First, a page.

Sweater Skirt

Given that it’s currently right before Christmas as I write this, you might be feeling inclined to take a break from crafting. Holiday gifts and embroidered goodies have been consuming your life. But wait! This is something different. Think of it more as an early start to new year's beginnings. Taking something old, and making it new again! And this one can be all yours. I’m talking about this super simple upcycled sweater skirt...

Yup, this one is easy peasy, especially if you have a sweater that fits. But I’m getting ahead of myself. To make your sweater skirt, you’ll need:

  • A sweater (your size or larger, either will work)
  • An awesome embroidery design, something maybe that can be repeated as a border (I used Clockwork Romance)
  • Scissors and pins
  • Elastic
  • Safety pin
  • Cutaway stabilizer
  • Temporary spray adhesive  

If you have a really thick or fuzzy knit, you may also want light water soluble stabilizer for topping to keep the stitches from sinking into the fabric, like we used in this tutorial.

Start by cutting off the bottom half of your sweater, just below the arms. You might recognize this baby from our sweater spats tutorial. Yup, waste not! It already didn’t have sleeves, so I figured its life as a regular sweater was over.

Now, in this rough state, slip your “skirt” on. If it basically fits, lucky you! You get to skip this next step.

For anyone else who might have found a sweater lots bigger than your hips, you might have some trimming to do. With your skirt “on” pin the excess down one side. Carefully take it off, keeping the pins in place.

Once it’s off and flat again, trim the skirt down about an inch or so away from the pins. This sweater turned out to be so big I practically could have made a second skirt...

Never fear, this part is easy too. Once you have it trimmed, turn it inside out, with the right sides together, and pin it back together again.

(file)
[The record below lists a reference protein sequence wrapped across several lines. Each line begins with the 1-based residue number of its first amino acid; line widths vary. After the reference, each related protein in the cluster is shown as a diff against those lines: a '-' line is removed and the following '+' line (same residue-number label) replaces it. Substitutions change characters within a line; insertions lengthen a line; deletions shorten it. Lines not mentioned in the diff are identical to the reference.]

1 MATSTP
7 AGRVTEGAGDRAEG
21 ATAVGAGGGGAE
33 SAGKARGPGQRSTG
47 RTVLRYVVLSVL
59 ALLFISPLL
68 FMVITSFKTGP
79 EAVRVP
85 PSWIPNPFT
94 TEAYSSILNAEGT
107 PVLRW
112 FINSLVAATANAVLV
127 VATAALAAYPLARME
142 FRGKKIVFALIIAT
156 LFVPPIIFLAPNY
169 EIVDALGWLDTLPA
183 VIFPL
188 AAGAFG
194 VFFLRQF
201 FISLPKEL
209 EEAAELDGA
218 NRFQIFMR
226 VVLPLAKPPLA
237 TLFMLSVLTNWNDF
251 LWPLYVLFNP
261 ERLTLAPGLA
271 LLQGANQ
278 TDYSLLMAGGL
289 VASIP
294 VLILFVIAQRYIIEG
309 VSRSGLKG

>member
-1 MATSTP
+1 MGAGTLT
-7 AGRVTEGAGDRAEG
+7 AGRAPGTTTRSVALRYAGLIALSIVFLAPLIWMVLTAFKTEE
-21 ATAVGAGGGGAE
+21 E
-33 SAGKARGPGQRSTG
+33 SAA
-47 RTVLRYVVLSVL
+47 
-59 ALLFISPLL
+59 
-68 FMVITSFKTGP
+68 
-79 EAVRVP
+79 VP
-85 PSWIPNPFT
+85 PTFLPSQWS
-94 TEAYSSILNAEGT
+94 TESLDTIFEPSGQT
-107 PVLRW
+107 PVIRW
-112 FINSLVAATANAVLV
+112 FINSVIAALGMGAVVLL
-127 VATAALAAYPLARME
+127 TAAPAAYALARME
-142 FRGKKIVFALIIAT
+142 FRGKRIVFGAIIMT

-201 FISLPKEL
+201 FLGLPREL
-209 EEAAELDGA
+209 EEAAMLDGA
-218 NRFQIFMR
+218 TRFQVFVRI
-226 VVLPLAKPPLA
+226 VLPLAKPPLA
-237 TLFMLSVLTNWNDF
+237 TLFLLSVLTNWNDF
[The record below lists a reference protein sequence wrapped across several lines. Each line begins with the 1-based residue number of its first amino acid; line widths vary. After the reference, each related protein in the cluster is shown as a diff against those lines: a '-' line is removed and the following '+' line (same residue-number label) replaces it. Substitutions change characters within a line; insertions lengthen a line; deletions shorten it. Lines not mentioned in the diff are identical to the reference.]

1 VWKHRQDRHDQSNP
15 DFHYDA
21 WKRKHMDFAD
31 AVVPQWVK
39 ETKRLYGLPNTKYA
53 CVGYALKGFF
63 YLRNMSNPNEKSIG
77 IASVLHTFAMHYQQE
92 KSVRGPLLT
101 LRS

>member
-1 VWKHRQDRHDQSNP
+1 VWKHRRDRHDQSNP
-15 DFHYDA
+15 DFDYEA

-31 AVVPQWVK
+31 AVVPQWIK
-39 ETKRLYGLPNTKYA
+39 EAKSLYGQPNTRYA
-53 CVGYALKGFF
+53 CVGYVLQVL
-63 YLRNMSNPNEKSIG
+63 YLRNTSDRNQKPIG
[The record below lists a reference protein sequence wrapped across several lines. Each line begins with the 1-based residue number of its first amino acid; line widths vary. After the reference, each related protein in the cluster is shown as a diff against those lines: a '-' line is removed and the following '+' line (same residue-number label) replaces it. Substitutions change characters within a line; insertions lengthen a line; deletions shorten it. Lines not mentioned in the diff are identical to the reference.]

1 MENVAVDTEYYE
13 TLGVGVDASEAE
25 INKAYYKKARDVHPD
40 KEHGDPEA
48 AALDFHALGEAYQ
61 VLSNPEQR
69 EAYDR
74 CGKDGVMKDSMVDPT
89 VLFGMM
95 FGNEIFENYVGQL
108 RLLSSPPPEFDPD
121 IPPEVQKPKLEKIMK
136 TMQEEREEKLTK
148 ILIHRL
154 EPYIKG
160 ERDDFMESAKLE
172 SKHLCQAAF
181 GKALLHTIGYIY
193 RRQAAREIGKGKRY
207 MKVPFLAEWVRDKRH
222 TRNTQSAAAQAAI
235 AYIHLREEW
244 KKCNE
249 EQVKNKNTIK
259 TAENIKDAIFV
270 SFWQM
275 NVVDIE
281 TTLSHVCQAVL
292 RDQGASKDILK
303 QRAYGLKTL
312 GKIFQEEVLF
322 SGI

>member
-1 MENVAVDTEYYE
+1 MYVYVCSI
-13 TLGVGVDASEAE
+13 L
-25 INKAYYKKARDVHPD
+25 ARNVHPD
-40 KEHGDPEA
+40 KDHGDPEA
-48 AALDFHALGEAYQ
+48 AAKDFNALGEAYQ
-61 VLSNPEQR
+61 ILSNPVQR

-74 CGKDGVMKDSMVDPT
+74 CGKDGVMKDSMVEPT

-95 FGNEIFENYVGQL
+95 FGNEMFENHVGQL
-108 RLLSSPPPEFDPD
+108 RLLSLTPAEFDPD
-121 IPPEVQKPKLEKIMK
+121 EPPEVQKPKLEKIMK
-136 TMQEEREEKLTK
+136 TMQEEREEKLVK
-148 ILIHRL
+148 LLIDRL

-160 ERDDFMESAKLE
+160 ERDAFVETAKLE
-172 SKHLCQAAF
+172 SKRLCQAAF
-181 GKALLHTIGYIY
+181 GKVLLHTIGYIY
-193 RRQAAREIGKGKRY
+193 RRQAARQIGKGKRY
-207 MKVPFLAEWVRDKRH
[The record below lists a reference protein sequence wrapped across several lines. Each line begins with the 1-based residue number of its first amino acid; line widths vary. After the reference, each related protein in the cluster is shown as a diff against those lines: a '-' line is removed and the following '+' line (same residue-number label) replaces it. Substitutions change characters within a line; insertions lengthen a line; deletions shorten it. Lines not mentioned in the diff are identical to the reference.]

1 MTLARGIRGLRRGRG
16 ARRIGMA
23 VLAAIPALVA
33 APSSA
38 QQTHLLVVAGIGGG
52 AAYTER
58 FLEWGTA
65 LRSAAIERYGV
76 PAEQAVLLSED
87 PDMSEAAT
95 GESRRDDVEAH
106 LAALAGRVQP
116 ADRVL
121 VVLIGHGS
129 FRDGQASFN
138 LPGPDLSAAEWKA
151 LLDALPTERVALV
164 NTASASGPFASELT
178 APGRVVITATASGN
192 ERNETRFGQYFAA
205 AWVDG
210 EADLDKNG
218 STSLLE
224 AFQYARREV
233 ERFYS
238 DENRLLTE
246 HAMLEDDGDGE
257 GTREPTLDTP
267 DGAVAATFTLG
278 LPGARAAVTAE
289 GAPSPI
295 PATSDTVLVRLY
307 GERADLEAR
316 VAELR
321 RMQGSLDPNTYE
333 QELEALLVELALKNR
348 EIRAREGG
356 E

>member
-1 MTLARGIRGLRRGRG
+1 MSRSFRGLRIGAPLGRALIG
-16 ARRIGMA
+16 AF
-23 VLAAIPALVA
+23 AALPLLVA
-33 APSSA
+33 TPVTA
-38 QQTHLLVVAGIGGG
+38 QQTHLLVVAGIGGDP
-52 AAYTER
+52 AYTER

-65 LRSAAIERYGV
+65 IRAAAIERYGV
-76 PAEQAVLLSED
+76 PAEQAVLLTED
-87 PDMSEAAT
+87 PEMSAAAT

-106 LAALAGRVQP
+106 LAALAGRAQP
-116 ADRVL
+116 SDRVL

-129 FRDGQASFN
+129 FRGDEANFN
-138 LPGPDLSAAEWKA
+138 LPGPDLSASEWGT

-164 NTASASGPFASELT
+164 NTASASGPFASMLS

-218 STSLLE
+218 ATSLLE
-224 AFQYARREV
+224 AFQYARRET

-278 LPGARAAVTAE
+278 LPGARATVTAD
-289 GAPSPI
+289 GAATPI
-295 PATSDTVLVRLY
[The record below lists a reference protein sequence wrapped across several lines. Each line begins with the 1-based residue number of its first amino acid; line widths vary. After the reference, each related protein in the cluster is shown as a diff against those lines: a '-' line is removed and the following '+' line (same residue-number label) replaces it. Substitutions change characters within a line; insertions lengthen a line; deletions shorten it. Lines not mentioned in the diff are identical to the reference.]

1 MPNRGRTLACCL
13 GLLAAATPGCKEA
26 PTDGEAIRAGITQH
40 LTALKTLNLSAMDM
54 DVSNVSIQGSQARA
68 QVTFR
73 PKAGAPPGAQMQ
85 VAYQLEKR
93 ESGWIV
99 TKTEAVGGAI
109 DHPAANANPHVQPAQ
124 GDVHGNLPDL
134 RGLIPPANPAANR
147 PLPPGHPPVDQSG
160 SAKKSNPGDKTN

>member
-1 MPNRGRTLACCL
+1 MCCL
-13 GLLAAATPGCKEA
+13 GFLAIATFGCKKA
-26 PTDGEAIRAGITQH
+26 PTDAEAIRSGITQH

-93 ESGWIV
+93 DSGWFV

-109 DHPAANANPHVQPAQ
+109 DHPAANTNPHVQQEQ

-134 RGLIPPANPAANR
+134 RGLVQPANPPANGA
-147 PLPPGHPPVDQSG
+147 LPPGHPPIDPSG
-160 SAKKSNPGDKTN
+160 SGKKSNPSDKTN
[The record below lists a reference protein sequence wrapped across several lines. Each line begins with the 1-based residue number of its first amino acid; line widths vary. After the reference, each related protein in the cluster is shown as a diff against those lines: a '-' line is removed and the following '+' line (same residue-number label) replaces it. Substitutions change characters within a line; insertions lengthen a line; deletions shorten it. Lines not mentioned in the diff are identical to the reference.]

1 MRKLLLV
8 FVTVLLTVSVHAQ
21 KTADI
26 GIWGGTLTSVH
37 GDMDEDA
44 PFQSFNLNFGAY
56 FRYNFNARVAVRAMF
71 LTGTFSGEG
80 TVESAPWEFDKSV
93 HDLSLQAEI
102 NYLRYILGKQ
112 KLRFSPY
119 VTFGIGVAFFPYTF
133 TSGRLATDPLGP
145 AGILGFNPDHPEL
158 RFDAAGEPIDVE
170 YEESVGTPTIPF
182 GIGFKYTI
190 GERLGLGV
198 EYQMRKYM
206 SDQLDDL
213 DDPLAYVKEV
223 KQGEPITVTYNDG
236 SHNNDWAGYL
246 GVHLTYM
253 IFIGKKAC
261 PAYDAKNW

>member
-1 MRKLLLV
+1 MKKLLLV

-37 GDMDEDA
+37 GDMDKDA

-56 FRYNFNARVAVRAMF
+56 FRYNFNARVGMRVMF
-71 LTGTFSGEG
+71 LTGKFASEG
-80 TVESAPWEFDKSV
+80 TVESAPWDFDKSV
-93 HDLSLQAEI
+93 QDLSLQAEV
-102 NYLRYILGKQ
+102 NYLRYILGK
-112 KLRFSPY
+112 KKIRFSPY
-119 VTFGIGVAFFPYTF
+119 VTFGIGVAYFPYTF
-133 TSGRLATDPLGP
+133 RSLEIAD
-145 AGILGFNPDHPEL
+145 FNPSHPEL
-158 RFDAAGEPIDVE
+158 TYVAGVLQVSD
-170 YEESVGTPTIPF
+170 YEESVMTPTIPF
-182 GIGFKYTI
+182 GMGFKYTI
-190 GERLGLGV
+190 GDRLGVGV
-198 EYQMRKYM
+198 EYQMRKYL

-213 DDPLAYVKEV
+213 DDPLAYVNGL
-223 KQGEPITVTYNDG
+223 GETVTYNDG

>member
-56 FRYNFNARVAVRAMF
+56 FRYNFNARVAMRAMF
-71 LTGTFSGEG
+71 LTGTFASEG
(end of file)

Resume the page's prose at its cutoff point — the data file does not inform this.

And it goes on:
Sew a seam down the side, about 1/2 inch away to make sure you catch all the stretchy sweater edges. Turn it right side out and you’re ready to move on.

OK, all you lucky people who already had a skirt that fit, you can join us again. Now, embroidering on knit requires a few tricks. First, on a stretchy skirt like this, I would recommend adding embroidery to an area that’s NOT going to stretch as much as the rest of your skirt, i.e. the sides.

Next, in order to keep the fabric from looking distorted while wearing it, you’ll want to stretch it just a tiny bit when you hoop it. We’re already minimizing the stretch by embroidering on the sides, but it will still be a bit wider when you’re wearing it. Tug it gently but evenly, like shown, and hoop it up with cutaway stabilizer. If you’re using a thick or fuzzy knit, now is the time to add your light stabilizer topping as well.

Embroider away!

I chose our beautiful Clockwork Romance design and toned down the original hues, then repeated it down the skirt to make a kind of border. You don’t have to do it this way, but no matter what you choose, keep most of your embroidery stitches towards the side of the skirt. The more your stitches get towards the middle, the more you’ll notice distortion when you stretch and walk in it.

Once your embroidery is done and your stabilizer trimmed, we just need to add a quick band of elastic. Fold over your top raw edge inside the skirt. Make sure the fold allows enough room for your elastic to fit inside. Pin this fold all the way around the top of the skirt.

Once it’s pinned and ready, sew a seam all the way around your skirt. Make sure you keep your seam close enough to the raw edge to allow your elastic to fit.

Once the fold is stitched, loop a safety pin through one side of your elastic. If you didn’t leave a hole in your skirt seam, cut a small one and feed the elastic through the top loop of the skirt.

Once you’ve found your way all the way around and back out again, cross the two edges of your elastic. Remember to cut the elastic so it’s just a little bit smaller than your waist, so it keeps the skirt nice and snug.

Place the overlapping elastic ends under your machine and sew a seam to secure them together. Then stretch your elastic out again and it will all go back inside your skirt top.

And in no time at all, done! A few snips and some embroidery and we’re there. It’s even easier if you already have a sweater that’s your size, but even if you don’t, tailoring it to fit is only a quick extra step.

Lovely embroidery down one seam of your skirt adds a classy touch and lets the embroidery sit on the knit without getting too stretched out.

Rock your new sweater skirt into the new year, and feel proud that you made something for yourself out of something you probably weren’t using anyway! It’s a fantastic spirit to welcome the new year, and a fun and easy project that has nothing to do with Christmas fuss and everything to do with effortless style and new beginnings.

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Suggested designs for this tutorial: 
Clockwork Romance_image
Clockwork Romance $5.99 - $6.99
2 Available Sizes:
Machine Embroidery: 9.33"w x 4.29"h | 6.54"w x 2.99"h | Hand Embroidery